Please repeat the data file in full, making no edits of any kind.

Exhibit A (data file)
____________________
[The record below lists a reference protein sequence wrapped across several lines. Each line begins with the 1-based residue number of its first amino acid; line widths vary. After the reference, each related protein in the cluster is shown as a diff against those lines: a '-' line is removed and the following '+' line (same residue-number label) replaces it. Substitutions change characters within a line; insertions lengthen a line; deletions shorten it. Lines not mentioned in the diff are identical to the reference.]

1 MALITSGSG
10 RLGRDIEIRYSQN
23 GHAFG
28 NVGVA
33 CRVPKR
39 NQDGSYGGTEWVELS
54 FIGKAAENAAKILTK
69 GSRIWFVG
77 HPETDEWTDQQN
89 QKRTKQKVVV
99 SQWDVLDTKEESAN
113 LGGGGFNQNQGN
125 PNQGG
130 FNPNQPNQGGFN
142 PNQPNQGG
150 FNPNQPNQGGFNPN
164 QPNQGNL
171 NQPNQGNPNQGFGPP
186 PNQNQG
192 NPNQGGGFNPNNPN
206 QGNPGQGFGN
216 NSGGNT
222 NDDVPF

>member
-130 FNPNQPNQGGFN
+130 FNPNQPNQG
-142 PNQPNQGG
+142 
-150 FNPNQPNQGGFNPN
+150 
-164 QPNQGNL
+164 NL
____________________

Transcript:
[The record below lists a reference protein sequence wrapped across several lines. Each line begins with the 1-based residue number of its first amino acid; line widths vary. After the reference, each related protein in the cluster is shown as a diff against those lines: a '-' line is removed and the following '+' line (same residue-number label) replaces it. Substitutions change characters within a line; insertions lengthen a line; deletions shorten it. Lines not mentioned in the diff are identical to the reference.]

1 MALITSGSG
10 RLGRDIEIRYSQN
23 GHAFG
28 NVGVA
33 CRVPKR
39 NQDGSYGGTEWVELS
54 FIGKAAENAAKILTK
69 GSRIWFVG
77 HPETDEWTDQQN
89 QKRTKQKVVV
99 SQWDVLDTKEESAN
113 LGGGGFNQNQGN
125 PNQGG
130 FNPNQPNQGGFN
142 PNQPNQGG
150 FNPNQPNQGGFNPN
164 QPNQGNL
171 NQPNQGNPNQGFGPP
186 PNQNQG
192 NPNQGGGFNPNNPN
206 QGNPGQGFGN
216 NSGGNT
222 NDDVPF

>member
-130 FNPNQPNQGGFN
+130 FNPNQPNQG
-142 PNQPNQGG
+142 
-150 FNPNQPNQGGFNPN
+150 
-164 QPNQGNL
+164 NL